(Written by Sugandha Nagpal)
Dear Ms Sinha,
Your article on the Khan Market blues, contrary to its stated purpose encapsulates perfectly the sense of entitlement and privilege often associated with people who frequent the Khan Market. You make the argument that civil servants in the Lutyens Delhi area have gotten where they are through merit and hard work and it is unfair to see their interactions with the Khan market as emblematic of elitism and entitlement. This is tantamount to saying that hard work is the benchmark for privilege.
After all, the autorickshaw driver outside Khan market works just as hard if not more but does not have the same access to Khan Market. The very fact that a family can have connections to a market in the heart of Delhi that goes back many generations, speaks to the ways in which privilege is reproduced.
In your article, you draw on a sense of nostalgia and selective past to position the privilege of Khan market as legitimate and something that should not be questioned. Your argument strikes at the fault lines within the liberal discourse in India, which fails to comprehend and question their own sense of privilege.
It also highlights why the statement about the Khan Market gang resonates with many who are quite done with the sense of privilege and entitlement that masquerades as liberalism. To be a liberal is to recognize the shifting and evolving dynamics of disparity that one lives within a developing nation.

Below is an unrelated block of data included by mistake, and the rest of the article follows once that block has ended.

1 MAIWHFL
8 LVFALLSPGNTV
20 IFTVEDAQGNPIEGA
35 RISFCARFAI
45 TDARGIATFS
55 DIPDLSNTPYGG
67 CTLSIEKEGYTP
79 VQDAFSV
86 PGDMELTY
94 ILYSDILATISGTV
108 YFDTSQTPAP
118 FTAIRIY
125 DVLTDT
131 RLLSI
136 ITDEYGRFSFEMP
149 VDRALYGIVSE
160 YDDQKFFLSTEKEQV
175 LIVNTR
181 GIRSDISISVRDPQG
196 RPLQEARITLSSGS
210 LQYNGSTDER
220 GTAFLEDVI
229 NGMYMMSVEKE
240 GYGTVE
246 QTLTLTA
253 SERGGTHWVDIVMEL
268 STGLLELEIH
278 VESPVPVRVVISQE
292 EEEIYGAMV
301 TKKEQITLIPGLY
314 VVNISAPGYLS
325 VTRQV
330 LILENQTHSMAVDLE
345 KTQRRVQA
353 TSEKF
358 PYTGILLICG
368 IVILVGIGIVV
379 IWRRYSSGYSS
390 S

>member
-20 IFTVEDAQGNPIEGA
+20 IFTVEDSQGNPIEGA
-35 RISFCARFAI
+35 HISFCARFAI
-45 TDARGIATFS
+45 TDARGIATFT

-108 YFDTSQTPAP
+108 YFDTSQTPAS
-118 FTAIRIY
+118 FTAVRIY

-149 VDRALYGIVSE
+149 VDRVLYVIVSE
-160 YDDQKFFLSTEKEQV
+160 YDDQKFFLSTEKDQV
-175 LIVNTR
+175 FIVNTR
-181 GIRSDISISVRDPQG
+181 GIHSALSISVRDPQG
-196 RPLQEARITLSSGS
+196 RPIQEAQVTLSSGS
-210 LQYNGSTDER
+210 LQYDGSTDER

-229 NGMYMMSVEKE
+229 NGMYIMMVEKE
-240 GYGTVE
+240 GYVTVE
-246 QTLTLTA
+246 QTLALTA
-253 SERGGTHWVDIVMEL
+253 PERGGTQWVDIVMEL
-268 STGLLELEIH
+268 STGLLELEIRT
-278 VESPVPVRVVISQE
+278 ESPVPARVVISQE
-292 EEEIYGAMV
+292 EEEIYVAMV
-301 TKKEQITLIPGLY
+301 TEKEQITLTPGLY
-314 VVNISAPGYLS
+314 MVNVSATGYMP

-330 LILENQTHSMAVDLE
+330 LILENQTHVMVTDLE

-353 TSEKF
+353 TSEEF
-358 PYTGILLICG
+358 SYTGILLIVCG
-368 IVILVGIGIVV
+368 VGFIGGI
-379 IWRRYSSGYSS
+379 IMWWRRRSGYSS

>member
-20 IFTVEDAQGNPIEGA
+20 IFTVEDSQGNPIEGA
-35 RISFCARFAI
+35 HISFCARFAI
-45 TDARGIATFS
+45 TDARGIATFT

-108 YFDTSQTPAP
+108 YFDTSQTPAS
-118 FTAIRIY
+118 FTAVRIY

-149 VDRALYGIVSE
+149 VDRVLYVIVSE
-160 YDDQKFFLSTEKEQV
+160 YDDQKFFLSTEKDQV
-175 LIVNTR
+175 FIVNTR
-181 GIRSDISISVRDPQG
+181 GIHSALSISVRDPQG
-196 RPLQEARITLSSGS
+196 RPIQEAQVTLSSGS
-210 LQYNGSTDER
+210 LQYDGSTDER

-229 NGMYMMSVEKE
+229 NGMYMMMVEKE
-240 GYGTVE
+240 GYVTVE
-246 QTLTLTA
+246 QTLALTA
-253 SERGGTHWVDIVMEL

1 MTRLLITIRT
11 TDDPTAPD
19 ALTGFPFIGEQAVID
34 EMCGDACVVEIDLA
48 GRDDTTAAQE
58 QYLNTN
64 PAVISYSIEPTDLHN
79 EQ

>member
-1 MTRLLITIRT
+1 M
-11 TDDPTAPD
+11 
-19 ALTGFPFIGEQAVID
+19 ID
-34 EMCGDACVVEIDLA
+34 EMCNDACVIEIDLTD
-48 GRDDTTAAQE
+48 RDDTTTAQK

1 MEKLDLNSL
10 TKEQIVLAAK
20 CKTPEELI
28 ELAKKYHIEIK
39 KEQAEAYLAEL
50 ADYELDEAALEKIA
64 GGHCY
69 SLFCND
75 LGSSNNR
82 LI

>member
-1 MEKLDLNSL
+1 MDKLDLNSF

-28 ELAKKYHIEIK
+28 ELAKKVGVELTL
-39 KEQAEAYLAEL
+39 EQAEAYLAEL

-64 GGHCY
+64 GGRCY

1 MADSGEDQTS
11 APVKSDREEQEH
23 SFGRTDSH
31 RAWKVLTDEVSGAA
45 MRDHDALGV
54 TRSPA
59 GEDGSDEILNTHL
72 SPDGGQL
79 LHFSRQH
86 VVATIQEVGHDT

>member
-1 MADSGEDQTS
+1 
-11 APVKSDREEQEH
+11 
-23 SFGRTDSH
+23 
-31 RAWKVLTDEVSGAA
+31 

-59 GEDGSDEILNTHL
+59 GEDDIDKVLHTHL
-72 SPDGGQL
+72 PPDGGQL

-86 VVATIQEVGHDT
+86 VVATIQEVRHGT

Thus, while historically, the Khan Market was set up as space for refugees to do business, in the contemporary context it enacts a form of exclusion, much like any other elite space. In the changed present scenario it is important to acknowledge that Khan Market is a symbol of elitism, with its high-end stores, cafes and many bookstores. While one may choose to engage with it, it is quite something else to celebrate and defend it.
This is not an argument for relinquishing one s privilege or disparaging those that frequent Khan Market but rather a call to acknowledge one s sources of privilege rather than presenting it as normative or worse still a cause for celebration. When one calls themselves a liberal it behoves them to reflect on some of its fundamental tenets.
If we agree that liberalism is about inclusion and tolerance, then any elite space by definition is at odds with it. Places like Khan Market, GK and Southex are able to create an exclusive space for the new and old rich alike by defining strict parameters for entry. In these spaces, the other is relegated to the fringes of its service economy, serving fancy food and clothing with a smile and a hint of resentment.
While the Khan Market Gang may not be a gang it is most definitely an exclusive group of people, who fail to recognize their own privilege but are quick to bemoan the lack of civility, education and sophistication among the other.